That’s not to say that i3s don’t depreciate although that factor has lessened a little now there’s more demand for EVs as used purchases. Lee’s i3 is a 2016 model and he bought it when it was a little short of its third birthday at 43k miles for £16,700 which means the first owner took a pretty hefty hit – it was about £38k new with the options it has fitted. Given he’s done over 60k miles in the i3 its depreciation has been glacial during his ownership meaning running costs really are minimal. The best bit though is the cost to charge at home; “With my government subsidised Pod Point charger it costs me around 90p to recharge at night from empty,” Lee says. Given the relatively short distances Lee’s i3 can travel between charges you might think it’s an incredibly odd choice of vehicle for someone who averages around 25k miles per year but Lee reckons it fulfils his needs for the vast majority of the time; “My office, at Bedford Autodrome, is a 50-mile round trip so most days I don’t have to public charge. I do fantasise about a car with a 200-plus mile range but when I am using public chargers it’s not wasted time for me – it actually works pretty well for what I do, being an automotive and motorsports photographer. I’ve always got editing work to do on my laptop so if I’m on my way back from a job that’s 150-miles away I know I’ll have to stop a couple of times but I can just get the laptop out and do some work – it’s not lost time for me and it generally only takes half an hour to charge.”

The public charging network can be a bit hit and miss though but Lee says that with a bit of familiarity and experience it’s easy to navigate; “The charging network is a lot better now than it was a couple of years ago but it’s by no means perfect. Some providers are a massive pain in the backside especially those that only have one charge point or the ones that don’t recognise when a charger is faulty. You learn to use the charging networks that are more reliable and that only comes with experience. When you first look at how many charging networks there are and the number of different payment methods there are it all looks a bit bewildering but you soon get to work it out. The majority now use credit or debit card payments but if you want the cheapest charging you usually have to sign up to that company’s set up. Public charging costs are on the rise though – it’s still vastly cheaper than petrol but prices are on the up across the board. You just need to plan your journey in detail before you leave and it’s vital to have a back-up plan!”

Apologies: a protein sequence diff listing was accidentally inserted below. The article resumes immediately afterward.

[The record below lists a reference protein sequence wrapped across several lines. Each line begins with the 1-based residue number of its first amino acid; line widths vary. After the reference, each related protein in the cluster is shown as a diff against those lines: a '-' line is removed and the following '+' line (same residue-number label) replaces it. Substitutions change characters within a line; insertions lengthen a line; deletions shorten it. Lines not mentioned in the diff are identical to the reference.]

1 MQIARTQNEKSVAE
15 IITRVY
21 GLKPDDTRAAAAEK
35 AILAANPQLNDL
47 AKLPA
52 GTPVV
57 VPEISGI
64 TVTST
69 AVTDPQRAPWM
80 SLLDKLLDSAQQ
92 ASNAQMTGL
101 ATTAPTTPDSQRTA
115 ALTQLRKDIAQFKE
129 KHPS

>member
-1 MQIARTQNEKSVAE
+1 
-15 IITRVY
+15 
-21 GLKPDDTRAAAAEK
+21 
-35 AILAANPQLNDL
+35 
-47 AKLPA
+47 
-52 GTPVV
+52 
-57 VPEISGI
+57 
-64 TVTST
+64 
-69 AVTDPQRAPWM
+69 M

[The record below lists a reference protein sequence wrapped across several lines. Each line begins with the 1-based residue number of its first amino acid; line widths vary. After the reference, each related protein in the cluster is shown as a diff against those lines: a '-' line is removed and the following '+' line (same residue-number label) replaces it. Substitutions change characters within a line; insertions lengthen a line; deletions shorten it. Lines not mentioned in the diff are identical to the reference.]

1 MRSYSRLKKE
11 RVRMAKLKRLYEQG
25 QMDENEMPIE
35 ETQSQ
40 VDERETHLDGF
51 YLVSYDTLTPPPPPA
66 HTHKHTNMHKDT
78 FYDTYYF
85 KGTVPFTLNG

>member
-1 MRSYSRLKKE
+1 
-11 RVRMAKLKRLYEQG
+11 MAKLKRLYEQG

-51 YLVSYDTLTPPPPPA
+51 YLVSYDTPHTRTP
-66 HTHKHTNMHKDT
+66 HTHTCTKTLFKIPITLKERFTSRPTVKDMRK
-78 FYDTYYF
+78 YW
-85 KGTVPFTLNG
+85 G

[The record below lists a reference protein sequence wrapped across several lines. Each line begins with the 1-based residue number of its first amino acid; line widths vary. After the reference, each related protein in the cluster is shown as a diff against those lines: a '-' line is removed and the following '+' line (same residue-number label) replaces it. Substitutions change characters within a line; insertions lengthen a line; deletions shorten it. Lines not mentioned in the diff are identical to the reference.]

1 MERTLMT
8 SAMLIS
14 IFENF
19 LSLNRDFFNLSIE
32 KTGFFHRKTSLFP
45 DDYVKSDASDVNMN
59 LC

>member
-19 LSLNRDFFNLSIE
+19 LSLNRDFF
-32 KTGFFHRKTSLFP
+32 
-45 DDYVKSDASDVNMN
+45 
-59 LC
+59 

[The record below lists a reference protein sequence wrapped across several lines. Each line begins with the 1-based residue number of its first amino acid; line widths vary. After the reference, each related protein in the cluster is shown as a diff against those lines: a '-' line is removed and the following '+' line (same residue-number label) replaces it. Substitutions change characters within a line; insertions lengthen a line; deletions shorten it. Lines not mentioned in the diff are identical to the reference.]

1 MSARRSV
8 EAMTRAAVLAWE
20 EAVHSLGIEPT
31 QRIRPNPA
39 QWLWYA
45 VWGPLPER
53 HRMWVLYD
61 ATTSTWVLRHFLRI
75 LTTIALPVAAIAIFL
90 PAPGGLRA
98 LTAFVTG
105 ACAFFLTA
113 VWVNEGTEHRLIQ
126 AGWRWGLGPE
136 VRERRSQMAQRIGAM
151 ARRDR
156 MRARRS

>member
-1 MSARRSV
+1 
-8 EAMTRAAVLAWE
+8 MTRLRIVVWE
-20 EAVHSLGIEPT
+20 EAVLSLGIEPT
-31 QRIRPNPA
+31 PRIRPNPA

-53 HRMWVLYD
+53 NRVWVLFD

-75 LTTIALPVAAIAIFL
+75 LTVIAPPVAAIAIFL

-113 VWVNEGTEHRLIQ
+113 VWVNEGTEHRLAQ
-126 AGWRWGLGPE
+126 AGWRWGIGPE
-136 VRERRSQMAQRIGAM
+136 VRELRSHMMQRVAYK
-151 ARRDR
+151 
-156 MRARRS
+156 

So Lee’s more or less happy with the charging network but what about the i3 itself? Has it lived up to his expectations? Has it been reliable? And how has it coped with the rigours of being an everyday workhorse? “It’s been one hundred percent reliable,” comments Lee, “and the only items that have been replaced are the rear shock absorbers which were done under warranty as they were leaking. It’s never let me down and I’ve never run out of charge.” Perhaps one thing Lee would change on his i3 would be the interior, but not because of its design, but the colour’s not the most practical for his needs. “The interior’s holding up well – there are no flaws with it that I can see, the only thing I would say is that it’s in what is called ‘Lodge’ specification and that’s light coloured material and fake leather and it gets very dirty. I regularly get in there after having been taking photos at a race track when I’m dripping wet and muddy and cleaning the seats is a regular job. I love the way the Lodge interior looks but for me to live with it’s a bit of a pain because of what I do for a living and if I were to get another one I would go for full leather as it’s easier to clean. But in terms of wear and tear there’s no splits on the seats or anything else. There’s a little bit of wear in the steering wheel but then again it has done 100,000-miles, and for a car that’s done that mileage I think it’s stood up well and no worse than any other car I’ve owned,” reports Lee.

Lee’s i3 is one of the higher mileage examples out there having recently ticked over the 110k mile mark but he does know of a couple of others that have done over 130k miles. Reliability and battery degradation just doesn’t seem to be an issue though and Lee reports that the battery on his car seems to be as good as the day he first bought it. Ultimately they are designed as a city car and a lot of them are based in London to avoid the congestion charge and the new ULEZ and that sort of thing – Lee’s is an ex-London car. Many of the used examples are relatively low mileage as they’ve mainly been used in urban areas and even at six, seven years old they’ve only done 30 or 40k miles.